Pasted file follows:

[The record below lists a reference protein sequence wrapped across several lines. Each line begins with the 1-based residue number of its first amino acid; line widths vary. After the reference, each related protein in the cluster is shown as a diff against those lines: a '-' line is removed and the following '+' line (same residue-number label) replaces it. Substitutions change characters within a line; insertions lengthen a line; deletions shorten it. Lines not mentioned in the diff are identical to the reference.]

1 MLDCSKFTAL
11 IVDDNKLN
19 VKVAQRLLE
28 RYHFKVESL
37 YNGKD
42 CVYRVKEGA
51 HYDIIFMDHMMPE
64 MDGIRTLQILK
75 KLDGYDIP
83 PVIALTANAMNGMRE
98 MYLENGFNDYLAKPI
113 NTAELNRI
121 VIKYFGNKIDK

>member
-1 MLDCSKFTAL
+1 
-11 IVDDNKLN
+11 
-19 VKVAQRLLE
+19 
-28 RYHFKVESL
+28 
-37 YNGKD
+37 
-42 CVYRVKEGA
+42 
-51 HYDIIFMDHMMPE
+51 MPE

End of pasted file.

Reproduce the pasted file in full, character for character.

[The record below lists a reference protein sequence wrapped across several lines. Each line begins with the 1-based residue number of its first amino acid; line widths vary. After the reference, each related protein in the cluster is shown as a diff against those lines: a '-' line is removed and the following '+' line (same residue-number label) replaces it. Substitutions change characters within a line; insertions lengthen a line; deletions shorten it. Lines not mentioned in the diff are identical to the reference.]

1 MLDCSKFTAL
11 IVDDNKLN
19 VKVAQRLLE
28 RYHFKVESL
37 YNGKD
42 CVYRVKEGA
51 HYDIIFMDHMMPE
64 MDGIRTLQILK
75 KLDGYDIP
83 PVIALTANAMNGMRE
98 MYLENGFNDYLAKPI
113 NTAELNRI
121 VIKYFGNKIDK

>member
-1 MLDCSKFTAL
+1 
-11 IVDDNKLN
+11 
-19 VKVAQRLLE
+19 
-28 RYHFKVESL
+28 
-37 YNGKD
+37 
-42 CVYRVKEGA
+42 
-51 HYDIIFMDHMMPE
+51 MPE